The Dukan Diet and Diabetes—Is it Safe?
The Dukan Diet is a high-protein, low-carbohydrate diet promoting rapid weight loss and promising lasting results. While this may sound appealing, the diet does have multiple drawbacks, especially for those with diabetes.
Learn more about the Dukan Diet and if it's optimal for those with diabetes.
What Is the Dukan Diet?
The Dukan Diet is a low-carbohydrate, high-protein weight-loss diet created by the French doctor Pierre Dukan. The diet consists of four distinct phases—Attack, Cruise, Consolidation and Stabilization, and is designed to promote rapid weight loss. Each phase has a specific set of rules, starting with the most rigid guidelines and a limited list of allowed foods in the first phase and followed by progressively more liberal guidelines as you move through each subsequent phase of the diet.
Phase 1: Attack
The Attack phase, also called the "pure protein" phase, is the shortest phase of the diet, lasting between two and seven days. In this phase, participants eat unlimited protein from a list of 68 allowed protein-containing foods as well as 1.5 tablespoons of oat bran mixed with water daily. According to the Dukan Diet plan, the expected weight loss in this phase is between 2 and 8 pounds.
Phase 2: Cruise
The second phase, called the Cruise phase, allows for 100 foods including those on the original "pure protein" list. The list is a combination of both proteins and vegetables and doesn't allow for fruit, starchy vegetables, bread or other grains. In addition to the 100 allowed foods, diet followers also up their oat bran intake to 2 tablespoons per day for the duration of the phase. The time spent in the Cruise phase varies by person depending on the amount of weight they would like to lose. According to the Dukan Diet, it's expected that someone will lose 2 pounds per week in this phase.
Phase 3: Consolidation
The Consolidation phase includes the 100 foods allowed in the Cruise phase, but also adds fruits, whole grains, starches and cheeses. This phase requires one "pure protein" day each week plus the continuation of 2 tablespoons of oat bran per day. Followers of the diet can also expect to have two celebration meals per week. It's expected that you remain in the Consolidation phase for five days for each pound lost in the Cruise phase. This means that if you lost 10 pounds in the Cruise phase then you would remain in the Consolidation phase for approximately 50 days.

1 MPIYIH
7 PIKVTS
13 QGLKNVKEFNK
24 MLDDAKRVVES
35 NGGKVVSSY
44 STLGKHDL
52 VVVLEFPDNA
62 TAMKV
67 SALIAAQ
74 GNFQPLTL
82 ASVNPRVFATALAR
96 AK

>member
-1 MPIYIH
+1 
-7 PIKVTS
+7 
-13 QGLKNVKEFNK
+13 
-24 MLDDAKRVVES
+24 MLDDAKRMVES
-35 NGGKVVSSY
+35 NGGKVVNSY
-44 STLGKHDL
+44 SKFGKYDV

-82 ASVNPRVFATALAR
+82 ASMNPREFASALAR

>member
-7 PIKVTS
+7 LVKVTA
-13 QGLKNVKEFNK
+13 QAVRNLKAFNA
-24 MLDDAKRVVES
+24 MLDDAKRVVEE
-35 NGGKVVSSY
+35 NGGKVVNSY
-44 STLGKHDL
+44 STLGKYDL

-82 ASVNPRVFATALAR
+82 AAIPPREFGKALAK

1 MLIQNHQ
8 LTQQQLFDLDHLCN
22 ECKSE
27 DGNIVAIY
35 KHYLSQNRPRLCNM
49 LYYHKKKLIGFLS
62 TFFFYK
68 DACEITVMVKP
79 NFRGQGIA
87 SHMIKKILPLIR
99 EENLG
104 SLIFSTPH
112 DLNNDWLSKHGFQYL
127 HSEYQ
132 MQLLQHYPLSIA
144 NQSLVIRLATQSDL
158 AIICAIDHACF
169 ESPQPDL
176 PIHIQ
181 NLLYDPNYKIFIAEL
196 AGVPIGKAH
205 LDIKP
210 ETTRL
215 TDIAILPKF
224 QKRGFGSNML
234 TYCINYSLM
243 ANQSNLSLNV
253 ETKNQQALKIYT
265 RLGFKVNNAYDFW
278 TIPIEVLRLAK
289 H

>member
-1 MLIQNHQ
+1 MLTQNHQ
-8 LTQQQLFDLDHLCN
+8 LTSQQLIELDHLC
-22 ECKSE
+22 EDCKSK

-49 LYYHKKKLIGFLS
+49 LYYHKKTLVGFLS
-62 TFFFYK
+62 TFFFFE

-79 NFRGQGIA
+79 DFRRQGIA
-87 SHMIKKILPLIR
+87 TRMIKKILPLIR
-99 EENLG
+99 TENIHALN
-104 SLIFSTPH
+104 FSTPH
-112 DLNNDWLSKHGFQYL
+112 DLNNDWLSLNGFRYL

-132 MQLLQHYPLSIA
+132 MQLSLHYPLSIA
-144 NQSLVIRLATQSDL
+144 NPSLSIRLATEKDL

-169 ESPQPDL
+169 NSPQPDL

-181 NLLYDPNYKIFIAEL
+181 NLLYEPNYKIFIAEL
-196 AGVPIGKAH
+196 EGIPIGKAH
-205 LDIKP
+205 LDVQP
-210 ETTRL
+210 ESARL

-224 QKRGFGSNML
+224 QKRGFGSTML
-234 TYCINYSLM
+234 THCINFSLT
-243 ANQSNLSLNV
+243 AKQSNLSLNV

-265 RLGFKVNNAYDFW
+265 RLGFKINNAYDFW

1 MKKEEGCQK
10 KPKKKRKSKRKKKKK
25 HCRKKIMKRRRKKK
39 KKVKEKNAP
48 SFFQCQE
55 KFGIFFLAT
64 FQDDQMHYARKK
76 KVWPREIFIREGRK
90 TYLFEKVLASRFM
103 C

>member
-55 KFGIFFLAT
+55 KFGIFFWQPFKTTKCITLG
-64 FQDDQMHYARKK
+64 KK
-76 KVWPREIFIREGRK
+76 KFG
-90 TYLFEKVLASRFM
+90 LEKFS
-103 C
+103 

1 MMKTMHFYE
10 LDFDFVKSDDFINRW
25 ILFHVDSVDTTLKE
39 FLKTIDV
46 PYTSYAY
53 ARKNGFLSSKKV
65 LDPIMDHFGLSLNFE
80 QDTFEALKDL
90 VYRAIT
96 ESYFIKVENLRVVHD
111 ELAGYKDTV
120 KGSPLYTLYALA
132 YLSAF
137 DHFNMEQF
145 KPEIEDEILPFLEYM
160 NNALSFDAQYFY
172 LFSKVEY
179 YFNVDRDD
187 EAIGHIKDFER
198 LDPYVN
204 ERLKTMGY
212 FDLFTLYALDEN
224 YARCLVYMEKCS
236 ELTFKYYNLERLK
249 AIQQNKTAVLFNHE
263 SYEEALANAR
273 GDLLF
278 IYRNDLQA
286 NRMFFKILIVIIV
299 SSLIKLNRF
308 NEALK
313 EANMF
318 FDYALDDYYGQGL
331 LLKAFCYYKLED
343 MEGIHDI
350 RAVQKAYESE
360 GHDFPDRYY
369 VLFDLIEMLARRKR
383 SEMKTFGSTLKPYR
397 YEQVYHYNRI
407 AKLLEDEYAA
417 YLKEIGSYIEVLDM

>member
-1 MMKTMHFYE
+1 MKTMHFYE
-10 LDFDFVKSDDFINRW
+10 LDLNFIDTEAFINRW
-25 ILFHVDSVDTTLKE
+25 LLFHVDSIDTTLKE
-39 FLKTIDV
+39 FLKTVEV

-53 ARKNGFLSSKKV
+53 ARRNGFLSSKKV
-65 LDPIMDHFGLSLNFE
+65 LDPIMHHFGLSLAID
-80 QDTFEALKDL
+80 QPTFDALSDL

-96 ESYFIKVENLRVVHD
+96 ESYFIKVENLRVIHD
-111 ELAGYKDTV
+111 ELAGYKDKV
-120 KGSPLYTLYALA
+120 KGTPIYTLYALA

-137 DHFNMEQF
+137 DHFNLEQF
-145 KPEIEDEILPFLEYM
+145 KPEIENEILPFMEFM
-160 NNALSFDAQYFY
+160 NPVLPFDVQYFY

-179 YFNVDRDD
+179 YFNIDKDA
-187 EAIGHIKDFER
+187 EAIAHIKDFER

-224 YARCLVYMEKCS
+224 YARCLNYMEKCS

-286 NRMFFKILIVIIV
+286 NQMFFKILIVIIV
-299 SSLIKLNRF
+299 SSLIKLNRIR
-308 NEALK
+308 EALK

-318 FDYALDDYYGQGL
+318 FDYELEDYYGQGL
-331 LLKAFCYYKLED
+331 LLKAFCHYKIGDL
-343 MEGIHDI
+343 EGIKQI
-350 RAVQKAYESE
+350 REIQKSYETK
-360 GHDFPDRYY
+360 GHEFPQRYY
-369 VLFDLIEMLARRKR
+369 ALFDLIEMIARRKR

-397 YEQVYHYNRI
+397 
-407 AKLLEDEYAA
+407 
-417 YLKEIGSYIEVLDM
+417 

Phase 4: Stabilization
The Stabilization phase is the fourth and final phase and is intended to last for life. It allows for all foods from all food groups, and like the Consolidation phase, the Stabilization phase requires one "pure protein" day each week. This phase also increases the total oat bran to 3 tablespoons per day.
Note: All phases of the diet encourage daily physical activity.
The Dukan Diet and Diabetes
Living with diabetes requires monitoring blood glucose to ensure it stays within an optimal range. Multiple strategies are used to manage blood glucose, including implementing a physical activity routine, taking medications or insulin as prescribed, and making diet modifications.
"There are many different dietary patterns that can work to manage diabetes and help with weight loss," says Vandana Sheth, RDN, CDCES, FAND, a registered dietitian nutritionist and certified diabetes care and education specialist. "However, one that is very low in carbohydrates, especially as prescribed during the first phase of the Dukan Diet, is not safe."
The Dukan Diet's distinct phases impact total calorie and macronutrient intake in different ways. Because of this, the potential benefits and drawbacks of the diet for someone with diabetes vary depending on the phase.
However, there are some general themes that arise when looking at the recommendations of this diet.
May Not Be Sustainable for Long-Term Weight Loss